Structural Mechanisms of Acute VEGF Effect on Microvessel Permeability

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To investigate the ultrastructural mechanisms of acute microvessel hyperpermeability by vascular endothelial growth factor (VEGF), we combined a mathematical model (J Biomech Eng 116: 502–513, 1994) with experimental data of the effect of VEGF on microvessel hydraulic conductivity (L p) and permeability of various-sized solutes. We examined the effect of VEGF on microvessel permeability to a small solute (sodium fluorescein, Stokes radius 0.45 nm), an intermediate solute (α-lactalbumin, Stokes radius 2.01 nm), and a large solute [albumin (BSA), Stokes radius 3.5 nm]. Exposure to 1 nM VEGF transiently increased apparent permeability to 2.3, 3.3, and 6.2 times their baseline values for sodium fluorescein, α-lactalbumin, and BSA, respectively, within 30 s, and all returned to control within 2 min. On the basis ofL p (DO Bates and FE Curry. Am J Physiol Heart Circ Physiol 271: H2520–H2528, 1996) and permeability data, the prediction from the model suggested that the most likely structural changes in the interendothelial cleft induced by VEGF would be a ∼2.5-fold increase in its opening width and partial degradation of the surface glycocalyx.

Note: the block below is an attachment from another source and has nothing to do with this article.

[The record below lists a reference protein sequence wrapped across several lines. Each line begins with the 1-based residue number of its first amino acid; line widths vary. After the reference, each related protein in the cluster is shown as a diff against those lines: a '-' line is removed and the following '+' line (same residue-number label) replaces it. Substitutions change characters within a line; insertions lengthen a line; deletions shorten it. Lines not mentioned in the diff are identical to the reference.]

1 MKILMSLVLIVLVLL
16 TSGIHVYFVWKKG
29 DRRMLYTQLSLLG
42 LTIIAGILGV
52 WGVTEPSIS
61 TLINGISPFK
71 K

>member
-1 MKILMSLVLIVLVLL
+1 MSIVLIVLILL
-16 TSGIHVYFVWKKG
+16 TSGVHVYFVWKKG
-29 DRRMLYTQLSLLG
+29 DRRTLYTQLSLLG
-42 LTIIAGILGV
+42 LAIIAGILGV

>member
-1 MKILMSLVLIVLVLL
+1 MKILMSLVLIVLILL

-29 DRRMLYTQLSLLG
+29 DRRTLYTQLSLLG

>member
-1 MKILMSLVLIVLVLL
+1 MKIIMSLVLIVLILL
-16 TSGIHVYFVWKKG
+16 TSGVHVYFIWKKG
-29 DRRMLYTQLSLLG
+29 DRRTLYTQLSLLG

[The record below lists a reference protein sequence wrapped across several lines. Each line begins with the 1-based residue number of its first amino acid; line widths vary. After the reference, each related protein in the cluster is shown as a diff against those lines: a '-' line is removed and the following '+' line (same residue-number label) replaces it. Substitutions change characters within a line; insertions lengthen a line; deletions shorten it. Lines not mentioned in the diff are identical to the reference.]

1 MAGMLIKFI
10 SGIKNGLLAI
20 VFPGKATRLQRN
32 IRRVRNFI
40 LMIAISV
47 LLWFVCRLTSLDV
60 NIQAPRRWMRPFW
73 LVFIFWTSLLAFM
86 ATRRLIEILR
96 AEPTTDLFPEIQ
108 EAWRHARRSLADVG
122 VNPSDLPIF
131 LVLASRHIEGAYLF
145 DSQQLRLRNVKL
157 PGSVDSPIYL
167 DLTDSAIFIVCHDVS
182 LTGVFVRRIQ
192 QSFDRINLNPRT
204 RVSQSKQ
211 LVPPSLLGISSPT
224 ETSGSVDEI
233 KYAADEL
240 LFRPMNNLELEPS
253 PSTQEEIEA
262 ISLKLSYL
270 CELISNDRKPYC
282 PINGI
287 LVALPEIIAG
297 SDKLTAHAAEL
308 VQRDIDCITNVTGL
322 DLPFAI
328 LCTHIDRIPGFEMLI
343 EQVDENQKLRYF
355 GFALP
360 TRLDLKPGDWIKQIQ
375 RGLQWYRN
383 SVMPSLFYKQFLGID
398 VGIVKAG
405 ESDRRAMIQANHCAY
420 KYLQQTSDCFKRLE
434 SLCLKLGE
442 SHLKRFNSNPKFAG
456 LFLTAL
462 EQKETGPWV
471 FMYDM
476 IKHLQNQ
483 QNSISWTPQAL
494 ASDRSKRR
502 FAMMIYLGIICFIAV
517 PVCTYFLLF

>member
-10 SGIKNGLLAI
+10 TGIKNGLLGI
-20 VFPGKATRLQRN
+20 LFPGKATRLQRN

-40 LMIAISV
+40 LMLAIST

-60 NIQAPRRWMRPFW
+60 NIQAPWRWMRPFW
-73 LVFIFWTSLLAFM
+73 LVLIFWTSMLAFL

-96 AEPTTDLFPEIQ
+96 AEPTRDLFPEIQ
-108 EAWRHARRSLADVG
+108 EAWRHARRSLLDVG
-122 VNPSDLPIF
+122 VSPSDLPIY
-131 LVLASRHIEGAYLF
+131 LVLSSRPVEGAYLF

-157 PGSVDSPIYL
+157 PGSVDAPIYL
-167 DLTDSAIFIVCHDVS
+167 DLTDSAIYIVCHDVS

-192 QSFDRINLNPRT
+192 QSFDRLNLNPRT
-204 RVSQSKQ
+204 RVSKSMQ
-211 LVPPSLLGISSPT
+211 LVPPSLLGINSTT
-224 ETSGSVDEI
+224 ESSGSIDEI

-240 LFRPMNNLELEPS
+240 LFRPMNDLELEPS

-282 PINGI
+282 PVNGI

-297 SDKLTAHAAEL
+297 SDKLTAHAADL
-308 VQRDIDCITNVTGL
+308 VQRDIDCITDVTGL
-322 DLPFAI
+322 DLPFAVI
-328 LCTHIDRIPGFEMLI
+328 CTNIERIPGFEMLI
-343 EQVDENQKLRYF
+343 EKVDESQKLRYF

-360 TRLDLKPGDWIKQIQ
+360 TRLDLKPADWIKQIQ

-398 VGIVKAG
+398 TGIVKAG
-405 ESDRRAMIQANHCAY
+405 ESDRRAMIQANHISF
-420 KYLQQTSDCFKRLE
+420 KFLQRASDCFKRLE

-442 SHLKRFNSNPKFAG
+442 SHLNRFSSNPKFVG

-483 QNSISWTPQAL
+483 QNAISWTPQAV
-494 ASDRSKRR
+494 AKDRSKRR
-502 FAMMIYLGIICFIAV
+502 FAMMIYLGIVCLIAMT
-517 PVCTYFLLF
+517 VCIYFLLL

Biomechanics and Biotransport | Biomedical Engineering and Bioengineering | Molecular, Cellular, and Tissue Engineering


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